In a bloody clash with Somali insurgents, 19 US servicemen lost their lives, along with several other casualties suffered by UN forces. As a result, American troops were immediately withdrawn from the country, severely affecting the aid supply and renewing the civil war that paused when UN-backed forces arrived in Somalia. On 12 July 1993, US forces attacked a safe house in Mogadishu that killed 73 tribal elders taking part in a meeting became the turning point of the conflict. According to critics of the UN mission, Somalis since that day lost their faith in UN troops and unified under a single banner to oust them.

No Chance for Peace

Amidst decades of utter chaos, Somalia had its chances of peace and did see glimmer of hopes for stability. But thanks to foreign intervention the forces that tried to end factional warfare and curb warlordism were attacked and their attempts sabotaged.

The Union of Islamic Courts, despite allegations that they sought to impose their form of Sharia in the country, defeated and neutralized the warring militias in Mogadishu. As a result, peace returned to the streets of Mogadishu for the first time since 1991. Shops reopened, people began returning to their homes and the port began functioning thanks to the security provided under the UIC controlled areas.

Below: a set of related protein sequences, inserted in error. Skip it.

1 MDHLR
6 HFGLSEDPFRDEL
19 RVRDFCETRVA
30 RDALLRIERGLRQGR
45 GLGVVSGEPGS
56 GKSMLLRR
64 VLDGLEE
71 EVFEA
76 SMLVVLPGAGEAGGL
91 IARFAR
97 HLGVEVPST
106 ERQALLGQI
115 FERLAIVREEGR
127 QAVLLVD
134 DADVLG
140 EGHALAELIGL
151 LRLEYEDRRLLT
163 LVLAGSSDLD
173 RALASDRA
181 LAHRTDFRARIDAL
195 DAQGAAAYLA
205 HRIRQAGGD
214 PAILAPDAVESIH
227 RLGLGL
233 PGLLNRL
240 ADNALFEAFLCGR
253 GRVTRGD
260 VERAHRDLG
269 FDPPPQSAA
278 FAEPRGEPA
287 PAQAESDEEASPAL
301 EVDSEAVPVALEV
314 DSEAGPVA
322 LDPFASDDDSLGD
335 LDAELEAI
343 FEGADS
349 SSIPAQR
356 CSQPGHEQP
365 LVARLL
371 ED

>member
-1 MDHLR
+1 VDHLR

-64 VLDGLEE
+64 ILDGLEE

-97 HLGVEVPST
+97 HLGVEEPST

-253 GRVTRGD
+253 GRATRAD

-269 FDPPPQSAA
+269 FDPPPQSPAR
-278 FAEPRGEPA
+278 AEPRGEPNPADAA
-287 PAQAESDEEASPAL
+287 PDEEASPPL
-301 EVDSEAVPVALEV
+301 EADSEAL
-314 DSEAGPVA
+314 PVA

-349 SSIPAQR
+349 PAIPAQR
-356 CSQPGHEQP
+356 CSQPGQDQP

However, peace was never given a chance to establish itself. The United States of America, along with other western and regional powers intervened in Somali affairs only to push the country into further chaos. Citing ‘fears’ that the group is aligned to Osama bin Laden’s al-Qaeda, warlords opposed to the UIC were heavily armed and encouraged to overthrow the Islamist administration in Mogadishu. When the warlords couldn’t deliver a breakthrough on their own, Ethiopia was asked to invade the country to overthrow the UIC regime. As a result, heavy fighting and bloodshed erupted on the streets of Mogadishu as chaos made a strong comeback.